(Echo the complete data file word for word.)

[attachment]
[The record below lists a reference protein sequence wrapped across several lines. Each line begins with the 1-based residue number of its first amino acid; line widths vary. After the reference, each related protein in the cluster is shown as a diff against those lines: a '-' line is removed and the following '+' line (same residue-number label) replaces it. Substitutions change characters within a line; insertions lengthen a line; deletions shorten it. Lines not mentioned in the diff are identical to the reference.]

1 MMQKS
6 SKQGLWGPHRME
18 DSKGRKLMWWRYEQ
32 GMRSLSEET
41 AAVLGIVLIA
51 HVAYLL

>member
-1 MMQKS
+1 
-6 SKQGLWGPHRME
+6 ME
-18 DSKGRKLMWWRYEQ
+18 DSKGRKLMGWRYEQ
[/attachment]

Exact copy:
[The record below lists a reference protein sequence wrapped across several lines. Each line begins with the 1-based residue number of its first amino acid; line widths vary. After the reference, each related protein in the cluster is shown as a diff against those lines: a '-' line is removed and the following '+' line (same residue-number label) replaces it. Substitutions change characters within a line; insertions lengthen a line; deletions shorten it. Lines not mentioned in the diff are identical to the reference.]

1 MMQKS
6 SKQGLWGPHRME
18 DSKGRKLMWWRYEQ
32 GMRSLSEET
41 AAVLGIVLIA
51 HVAYLL

>member
-1 MMQKS
+1 
-6 SKQGLWGPHRME
+6 ME
-18 DSKGRKLMWWRYEQ
+18 DSKGRKLMGWRYEQ